“When I’ve seen some of these works in the museum, they’re just hard to see,” she says. “I don’t really get it. There’s something, whether they’re using paint or thinking about the shape or size of the canvas, that somehow is very unsettling, especially if you’re someone like me who came to art history through Western art.

“It’s been an ongoing struggle to make sense of the work, but I think in many ways, these artists don’t want you to think of their work as making sense.”

Kee explains that the real power in the works of Tansaekhwa artists is the mode of production. Art is no longer focused on the end product, but the labor of creation. For example, when Lee Ufan painted From Point, he intentionally used a hard mineral pigment commonly used in Japanese art.

Ha Chonghyun

She cites another series of work, Conjunction by Ha Chonghyun. “[Ha] is using a traditional canvas, but then what he’s doing is taking paint, he’s pushing it from the back to the front. It’s quite unusual. I don’t know anyone else in the world who does this,” says Kee. “You have this guy who is going under the canvas and pushing up paint, who is really emphasizing that labor intensiveness. There is paint, there is kind of dribbling or there is paint that’s kind of smoothed over, but then you realize he wasn’t painting with a brush, that there was something else going on.”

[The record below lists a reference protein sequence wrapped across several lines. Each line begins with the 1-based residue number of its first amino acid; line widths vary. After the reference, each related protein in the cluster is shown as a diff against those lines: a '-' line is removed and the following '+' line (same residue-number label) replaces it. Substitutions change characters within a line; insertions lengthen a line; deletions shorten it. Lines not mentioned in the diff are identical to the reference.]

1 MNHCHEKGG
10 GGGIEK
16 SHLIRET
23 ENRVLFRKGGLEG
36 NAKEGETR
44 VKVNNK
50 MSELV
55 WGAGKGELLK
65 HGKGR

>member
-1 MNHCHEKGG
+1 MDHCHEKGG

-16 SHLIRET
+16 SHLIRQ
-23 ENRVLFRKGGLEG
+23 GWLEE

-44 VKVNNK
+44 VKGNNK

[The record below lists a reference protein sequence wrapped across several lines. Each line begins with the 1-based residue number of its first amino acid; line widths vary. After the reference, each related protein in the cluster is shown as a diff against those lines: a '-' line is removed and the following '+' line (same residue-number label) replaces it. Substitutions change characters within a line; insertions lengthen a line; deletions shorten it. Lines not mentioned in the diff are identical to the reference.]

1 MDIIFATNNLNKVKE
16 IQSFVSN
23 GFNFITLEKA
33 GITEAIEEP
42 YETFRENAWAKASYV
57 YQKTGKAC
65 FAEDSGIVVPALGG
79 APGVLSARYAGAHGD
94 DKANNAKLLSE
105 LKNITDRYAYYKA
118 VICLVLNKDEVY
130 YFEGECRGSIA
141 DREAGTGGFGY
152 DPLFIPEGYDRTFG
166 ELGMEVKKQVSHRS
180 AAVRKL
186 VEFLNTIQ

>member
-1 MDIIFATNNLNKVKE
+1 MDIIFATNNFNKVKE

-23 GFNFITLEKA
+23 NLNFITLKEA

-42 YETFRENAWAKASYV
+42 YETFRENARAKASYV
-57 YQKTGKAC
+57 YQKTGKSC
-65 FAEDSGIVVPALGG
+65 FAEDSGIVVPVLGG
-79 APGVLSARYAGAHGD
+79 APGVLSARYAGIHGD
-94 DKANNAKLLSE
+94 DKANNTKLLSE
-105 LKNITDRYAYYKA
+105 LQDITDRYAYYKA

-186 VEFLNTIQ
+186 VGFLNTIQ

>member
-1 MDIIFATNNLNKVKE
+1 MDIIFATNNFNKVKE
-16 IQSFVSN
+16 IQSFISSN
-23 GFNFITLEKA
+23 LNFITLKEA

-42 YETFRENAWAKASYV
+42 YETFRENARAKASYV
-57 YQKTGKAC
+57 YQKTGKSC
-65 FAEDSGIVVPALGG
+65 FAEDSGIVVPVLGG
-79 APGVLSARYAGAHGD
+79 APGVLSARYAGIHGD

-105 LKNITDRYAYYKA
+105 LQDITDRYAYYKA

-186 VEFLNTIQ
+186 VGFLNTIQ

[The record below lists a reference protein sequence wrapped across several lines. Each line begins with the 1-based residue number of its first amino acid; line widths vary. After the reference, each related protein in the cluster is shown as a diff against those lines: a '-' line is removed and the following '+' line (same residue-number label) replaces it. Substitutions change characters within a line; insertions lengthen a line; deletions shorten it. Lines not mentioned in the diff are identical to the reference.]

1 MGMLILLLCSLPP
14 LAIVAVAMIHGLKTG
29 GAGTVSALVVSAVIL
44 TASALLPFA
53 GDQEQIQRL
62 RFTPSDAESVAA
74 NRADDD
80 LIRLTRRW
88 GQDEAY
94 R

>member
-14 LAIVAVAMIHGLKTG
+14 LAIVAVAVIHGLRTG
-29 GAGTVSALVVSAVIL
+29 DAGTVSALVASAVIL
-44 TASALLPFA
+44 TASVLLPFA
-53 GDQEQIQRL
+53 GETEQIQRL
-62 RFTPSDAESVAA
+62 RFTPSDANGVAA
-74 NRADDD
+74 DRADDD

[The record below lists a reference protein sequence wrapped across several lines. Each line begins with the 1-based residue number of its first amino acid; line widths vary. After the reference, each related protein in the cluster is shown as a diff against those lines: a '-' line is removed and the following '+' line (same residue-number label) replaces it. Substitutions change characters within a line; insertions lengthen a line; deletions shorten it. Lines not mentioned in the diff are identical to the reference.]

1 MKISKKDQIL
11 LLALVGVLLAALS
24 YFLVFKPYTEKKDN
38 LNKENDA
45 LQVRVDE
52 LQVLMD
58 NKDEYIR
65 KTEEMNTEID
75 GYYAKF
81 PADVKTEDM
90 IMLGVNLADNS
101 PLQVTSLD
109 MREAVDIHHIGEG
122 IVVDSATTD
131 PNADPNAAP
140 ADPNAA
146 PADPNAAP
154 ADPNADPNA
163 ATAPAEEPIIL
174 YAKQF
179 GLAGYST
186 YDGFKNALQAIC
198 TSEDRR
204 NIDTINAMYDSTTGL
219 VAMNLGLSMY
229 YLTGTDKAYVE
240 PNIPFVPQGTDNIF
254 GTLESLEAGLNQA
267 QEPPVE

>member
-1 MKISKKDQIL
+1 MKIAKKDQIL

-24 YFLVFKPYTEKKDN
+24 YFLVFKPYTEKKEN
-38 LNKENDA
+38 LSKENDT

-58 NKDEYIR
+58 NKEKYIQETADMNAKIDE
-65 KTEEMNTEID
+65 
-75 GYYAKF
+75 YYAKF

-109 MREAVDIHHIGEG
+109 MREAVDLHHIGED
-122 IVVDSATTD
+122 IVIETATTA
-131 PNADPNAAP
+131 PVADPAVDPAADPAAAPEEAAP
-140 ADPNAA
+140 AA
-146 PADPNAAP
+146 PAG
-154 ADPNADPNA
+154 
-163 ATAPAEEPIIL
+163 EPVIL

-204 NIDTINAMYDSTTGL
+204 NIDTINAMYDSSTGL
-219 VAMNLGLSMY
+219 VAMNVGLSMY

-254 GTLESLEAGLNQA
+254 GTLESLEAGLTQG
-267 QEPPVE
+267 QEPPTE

“What he’s doing is taking this brush, dipping it into this paint, and then he’s just pressing it into this Western style canvas over and over again. It’s a process that is very labor intensive,” Kee explains. “One of the issues with a lot of these artists is how they’re putting together this art with these different materials.”